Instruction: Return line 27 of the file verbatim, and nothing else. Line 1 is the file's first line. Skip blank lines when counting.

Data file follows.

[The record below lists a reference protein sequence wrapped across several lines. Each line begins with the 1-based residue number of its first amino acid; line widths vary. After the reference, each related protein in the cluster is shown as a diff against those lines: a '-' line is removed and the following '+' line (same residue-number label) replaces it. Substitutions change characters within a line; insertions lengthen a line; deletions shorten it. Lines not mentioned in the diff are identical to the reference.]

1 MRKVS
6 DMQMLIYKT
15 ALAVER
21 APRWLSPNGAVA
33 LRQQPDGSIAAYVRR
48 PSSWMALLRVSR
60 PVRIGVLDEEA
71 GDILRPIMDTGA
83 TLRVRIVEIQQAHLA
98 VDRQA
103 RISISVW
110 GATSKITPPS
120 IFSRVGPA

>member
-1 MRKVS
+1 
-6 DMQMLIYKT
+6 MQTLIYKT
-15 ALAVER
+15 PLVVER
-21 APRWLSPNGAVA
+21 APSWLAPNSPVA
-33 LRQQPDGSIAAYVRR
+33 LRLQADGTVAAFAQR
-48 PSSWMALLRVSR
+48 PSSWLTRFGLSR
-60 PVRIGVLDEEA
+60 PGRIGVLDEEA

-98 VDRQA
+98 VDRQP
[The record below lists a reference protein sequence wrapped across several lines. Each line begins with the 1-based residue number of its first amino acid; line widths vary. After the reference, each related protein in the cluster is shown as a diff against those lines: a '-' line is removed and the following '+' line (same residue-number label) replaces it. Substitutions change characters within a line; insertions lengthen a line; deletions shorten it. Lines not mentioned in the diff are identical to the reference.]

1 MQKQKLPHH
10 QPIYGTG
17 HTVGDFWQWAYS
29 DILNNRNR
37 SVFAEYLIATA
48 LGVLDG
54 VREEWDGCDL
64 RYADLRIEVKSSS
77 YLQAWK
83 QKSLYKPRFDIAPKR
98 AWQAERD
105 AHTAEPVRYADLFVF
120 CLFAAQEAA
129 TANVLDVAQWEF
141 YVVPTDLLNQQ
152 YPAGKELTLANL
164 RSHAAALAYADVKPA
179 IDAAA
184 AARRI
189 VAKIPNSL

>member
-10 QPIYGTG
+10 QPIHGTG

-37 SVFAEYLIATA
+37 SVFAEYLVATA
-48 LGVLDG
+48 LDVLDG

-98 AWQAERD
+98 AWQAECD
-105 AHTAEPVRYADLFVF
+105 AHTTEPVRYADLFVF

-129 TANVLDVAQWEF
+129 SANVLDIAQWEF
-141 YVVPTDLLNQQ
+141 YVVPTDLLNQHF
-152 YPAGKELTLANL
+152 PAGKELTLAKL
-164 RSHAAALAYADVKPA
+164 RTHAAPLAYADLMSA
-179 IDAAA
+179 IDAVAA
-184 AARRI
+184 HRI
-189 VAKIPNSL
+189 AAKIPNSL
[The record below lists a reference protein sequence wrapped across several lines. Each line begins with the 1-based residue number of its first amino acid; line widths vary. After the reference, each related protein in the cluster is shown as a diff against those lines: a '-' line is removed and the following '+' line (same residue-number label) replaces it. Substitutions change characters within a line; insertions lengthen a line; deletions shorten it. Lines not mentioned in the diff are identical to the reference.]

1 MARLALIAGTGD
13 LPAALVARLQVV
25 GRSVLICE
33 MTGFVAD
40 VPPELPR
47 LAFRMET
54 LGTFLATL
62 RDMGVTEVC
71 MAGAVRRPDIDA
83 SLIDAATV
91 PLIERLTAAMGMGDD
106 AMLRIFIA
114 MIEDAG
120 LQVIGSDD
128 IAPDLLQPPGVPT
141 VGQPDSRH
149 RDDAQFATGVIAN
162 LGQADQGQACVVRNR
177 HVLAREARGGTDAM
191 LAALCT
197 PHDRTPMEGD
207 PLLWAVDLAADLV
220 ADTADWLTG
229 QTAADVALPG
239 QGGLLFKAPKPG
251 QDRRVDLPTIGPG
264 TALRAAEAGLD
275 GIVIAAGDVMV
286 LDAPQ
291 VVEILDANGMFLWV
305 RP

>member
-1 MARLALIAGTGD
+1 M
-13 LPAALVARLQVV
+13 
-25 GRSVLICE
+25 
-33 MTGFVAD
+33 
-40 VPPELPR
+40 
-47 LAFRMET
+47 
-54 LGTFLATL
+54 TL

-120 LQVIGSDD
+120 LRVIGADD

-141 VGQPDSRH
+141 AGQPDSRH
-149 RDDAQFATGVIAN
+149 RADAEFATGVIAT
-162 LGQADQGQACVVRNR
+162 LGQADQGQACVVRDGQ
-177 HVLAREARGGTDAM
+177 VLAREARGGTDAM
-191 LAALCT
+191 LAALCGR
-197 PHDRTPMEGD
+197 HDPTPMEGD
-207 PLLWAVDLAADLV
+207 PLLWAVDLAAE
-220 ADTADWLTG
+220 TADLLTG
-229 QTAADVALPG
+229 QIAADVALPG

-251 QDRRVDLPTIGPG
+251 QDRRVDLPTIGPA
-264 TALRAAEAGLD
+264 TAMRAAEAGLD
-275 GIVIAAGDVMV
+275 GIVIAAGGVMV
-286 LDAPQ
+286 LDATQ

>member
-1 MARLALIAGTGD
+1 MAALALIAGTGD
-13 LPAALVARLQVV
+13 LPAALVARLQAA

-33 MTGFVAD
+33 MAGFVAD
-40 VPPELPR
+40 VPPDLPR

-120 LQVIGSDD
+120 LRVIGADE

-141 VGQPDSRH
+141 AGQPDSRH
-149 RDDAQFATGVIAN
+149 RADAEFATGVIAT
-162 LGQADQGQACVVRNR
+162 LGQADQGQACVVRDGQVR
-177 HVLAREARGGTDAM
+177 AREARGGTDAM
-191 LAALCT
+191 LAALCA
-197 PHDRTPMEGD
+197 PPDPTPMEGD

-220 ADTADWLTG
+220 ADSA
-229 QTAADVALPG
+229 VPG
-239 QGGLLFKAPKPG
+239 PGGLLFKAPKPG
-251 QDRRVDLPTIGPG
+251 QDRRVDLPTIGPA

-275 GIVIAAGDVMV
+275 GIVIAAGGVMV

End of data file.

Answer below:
+48 PSSWLTRFGLSR